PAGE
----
Portucel Soporcel is an enormously important company to the country of Portugal. The company is responsible for 4% of the total of the country's export output, and investment of around Euro 70 million a new cogeneration power station sees it supplying 5% of the renewable power to the national grid.
26. Teresa Presas,CEPI
Teresa Presas is a tireless campaigner for the European paper industry in her role as managing director at the Confederation of European Paper Industries (CEPI). Often to be seen on the stage and under the spotlight at industry events around the globe, Presas also proactively organizes debates and initiatives that really get to the nub of paper industry challenges, from the threat of electronic media to making sure guidelines are met for the production of packaging for food.
Through its 18 member countries (16 European Union members plus Norway and Switzerland) CEPI represents some 800 pulp, paper and board producing companies across Europe, ranging from small and medium sized companies to multi-nationals, and 1,200 paper mills. Together they represent 27% of world production.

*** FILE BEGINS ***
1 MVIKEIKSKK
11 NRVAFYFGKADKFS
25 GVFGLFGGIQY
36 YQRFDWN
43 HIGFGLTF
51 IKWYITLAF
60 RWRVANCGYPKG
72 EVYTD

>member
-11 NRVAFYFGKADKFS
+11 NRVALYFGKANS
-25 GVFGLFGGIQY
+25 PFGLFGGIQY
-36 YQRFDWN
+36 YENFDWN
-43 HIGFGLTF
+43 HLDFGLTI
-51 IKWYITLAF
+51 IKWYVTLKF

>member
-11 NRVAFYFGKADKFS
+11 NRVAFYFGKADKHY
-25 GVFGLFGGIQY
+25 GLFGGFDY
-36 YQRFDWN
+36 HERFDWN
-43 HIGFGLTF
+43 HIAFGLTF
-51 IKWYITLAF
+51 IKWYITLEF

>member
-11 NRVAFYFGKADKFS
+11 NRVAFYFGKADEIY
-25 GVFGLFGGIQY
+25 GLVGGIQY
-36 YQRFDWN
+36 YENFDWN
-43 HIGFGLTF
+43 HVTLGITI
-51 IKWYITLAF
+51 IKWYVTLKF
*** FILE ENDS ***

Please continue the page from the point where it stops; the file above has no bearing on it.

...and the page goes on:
27. Raymond Lee,Lee & Man
As CEO of one of the leading containerboard producers in China, Raymond Lee has led the company on a roller coaster ride over recent years. Like its peers, Lee & Man rapidly expanded its production base for several years then set sail in international waters with ambitions to grow in Vietnam and the US. With the economic crisis, Lee & Man had to pull out of the US and sold off its pulp operations in October 2008. The company put its Vietnamese greenfield expansion on hold for a while, but has recently dusted off the plans. In the past 12 months, Lee & Man has been focused on its Chinese operations and the company's balance sheet. For example, Lee & Man has invested in capacity expansion to serve the rapidly growing city of Chongqing. The growth of this inland metropolis has been given a boost by the Three Gorges Dam project, which provides ample hydropower supplies to attract industrial investment and opens up access to the sea on the dammed Yangtze River. Most recently, Lee & Man has entered into a business co-operation with Nippon Paper Group. Lee has a strong vision in place for the company and has had to adapt to changing economic times and be flexible when needed.